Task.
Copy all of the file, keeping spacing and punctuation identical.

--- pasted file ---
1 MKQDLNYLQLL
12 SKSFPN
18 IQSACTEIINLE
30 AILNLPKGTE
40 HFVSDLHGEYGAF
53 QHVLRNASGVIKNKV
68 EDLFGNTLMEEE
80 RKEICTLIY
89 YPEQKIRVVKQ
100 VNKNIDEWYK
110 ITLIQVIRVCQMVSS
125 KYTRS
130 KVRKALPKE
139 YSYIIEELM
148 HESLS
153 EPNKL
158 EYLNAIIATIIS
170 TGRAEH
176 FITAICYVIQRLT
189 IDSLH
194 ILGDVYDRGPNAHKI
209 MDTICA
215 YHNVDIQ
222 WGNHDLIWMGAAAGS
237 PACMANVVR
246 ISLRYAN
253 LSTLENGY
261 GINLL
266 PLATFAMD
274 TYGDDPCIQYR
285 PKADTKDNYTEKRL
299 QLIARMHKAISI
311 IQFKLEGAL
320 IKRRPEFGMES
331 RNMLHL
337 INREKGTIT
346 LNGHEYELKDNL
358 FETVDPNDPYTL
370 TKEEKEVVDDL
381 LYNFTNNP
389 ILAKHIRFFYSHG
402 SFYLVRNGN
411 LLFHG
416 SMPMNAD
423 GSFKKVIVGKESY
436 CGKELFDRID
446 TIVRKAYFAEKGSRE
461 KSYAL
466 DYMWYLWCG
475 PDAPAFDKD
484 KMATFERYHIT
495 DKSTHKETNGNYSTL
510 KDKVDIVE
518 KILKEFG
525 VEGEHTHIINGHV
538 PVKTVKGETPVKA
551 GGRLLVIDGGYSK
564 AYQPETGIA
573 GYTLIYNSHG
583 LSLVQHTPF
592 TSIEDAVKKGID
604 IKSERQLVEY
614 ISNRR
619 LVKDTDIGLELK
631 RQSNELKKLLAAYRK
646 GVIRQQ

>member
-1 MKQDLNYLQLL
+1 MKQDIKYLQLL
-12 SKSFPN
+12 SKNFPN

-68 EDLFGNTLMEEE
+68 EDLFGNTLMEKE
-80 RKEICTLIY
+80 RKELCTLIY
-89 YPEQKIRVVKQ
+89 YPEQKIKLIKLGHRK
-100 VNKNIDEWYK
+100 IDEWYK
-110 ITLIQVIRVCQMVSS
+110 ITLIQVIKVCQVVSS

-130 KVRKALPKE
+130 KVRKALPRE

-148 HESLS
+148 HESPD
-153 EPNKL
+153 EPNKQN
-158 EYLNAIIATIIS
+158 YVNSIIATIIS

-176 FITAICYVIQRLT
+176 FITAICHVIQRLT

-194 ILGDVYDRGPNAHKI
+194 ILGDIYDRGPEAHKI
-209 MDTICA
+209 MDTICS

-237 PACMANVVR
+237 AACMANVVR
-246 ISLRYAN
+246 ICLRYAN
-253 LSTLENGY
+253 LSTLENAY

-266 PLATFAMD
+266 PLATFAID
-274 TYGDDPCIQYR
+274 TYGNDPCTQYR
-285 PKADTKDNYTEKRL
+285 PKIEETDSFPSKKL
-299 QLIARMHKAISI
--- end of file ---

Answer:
1 MKQDLNYLQLL
12 SKSFPN
18 IQSACTEIINLE
30 AILNLPKGTE
40 HFVSDLHGEYGAF
53 QHVLRNASGVIKNKV
68 EDLFGNTLMEEE
80 RKEICTLIY
89 YPEQKIRVVKQ
100 VNKNIDEWYK
110 ITLIQVIRVCQMVSS
125 KYTRS
130 KVRKALPKE
139 YSYIIEELM
148 HESLS
153 EPNKL
158 EYLNAIIATIIS
170 TGRAEH
176 FITAICYVIQRLT
189 IDSLH
194 ILGDVYDRGPNAHKI
209 MDTICA
215 YHNVDIQ
222 WGNHDLIWMGAAAGS
237 PACMANVVR
246 ISLRYAN
253 LSTLENGY
261 GINLL
266 PLATFAMD
274 TYGDDPCIQYR
285 PKADTKDNYTEKRL
299 QLIARMHKAISI
311 IQFKLEGAL
320 IKRRPEFGMES
331 RNMLHL
337 INREKGTIT
346 LNGHEYELKDNL
358 FETVDPNDPYTL
370 TKEEKEVVDDL
381 LYNFTNNP
389 ILAKHIRFFYSHG
402 SFYLVRNGN
411 LLFHG
416 SMPMNAD
423 GSFKKVIVGKESY
436 CGKELFDRID
446 TIVRKAYFAEKGSRE
461 KSYAL
466 DYMWYLWCG
475 PDAPAFDKD
484 KMATFERYHIT
495 DKSTHKETNGNYSTL
510 KDKVDIVE
518 KILKEFG
525 VEGEHTHIINGHV
538 PVKTVKGETPVKA
551 GGRLLVIDGGYSK
564 AYQPETGIA
573 GYTLIYNSHG
583 LSLVQHTPF
592 TSIEDAVKKGID
604 IKSERQLVEY
614 ISNRR
619 LVKDTDIGLELK
631 RQSNELKKLLAAYRK
646 GVIRQQ

>member
-1 MKQDLNYLQLL
+1 MKQDIKYLQLL
-12 SKSFPN
+12 SKNFPN

-68 EDLFGNTLMEEE
+68 EDLFGNTLMEKE
-80 RKEICTLIY
+80 RKELCTLIY
-89 YPEQKIRVVKQ
+89 YPEQKIKLIKLGHRK
-100 VNKNIDEWYK
+100 IDEWYK
-110 ITLIQVIRVCQMVSS
+110 ITLIQVIKVCQVVSS

-130 KVRKALPKE
+130 KVRKALPRE

-148 HESLS
+148 HESPD
-153 EPNKL
+153 EPNKQN
-158 EYLNAIIATIIS
+158 YVNSIIATIIS

-176 FITAICYVIQRLT
+176 FITAICHVIQRLT

-194 ILGDVYDRGPNAHKI
+194 ILGDIYDRGPEAHKI
-209 MDTICA
+209 MDTICS

-237 PACMANVVR
+237 AACMANVVR
-246 ISLRYAN
+246 ICLRYAN
-253 LSTLENGY
+253 LSTLENAY

-266 PLATFAMD
+266 PLATFAID
-274 TYGDDPCIQYR
+274 TYGNDPCTQYR
-285 PKADTKDNYTEKRL
+285 PKIEETDSFPSKKL
-299 QLIARMHKAISI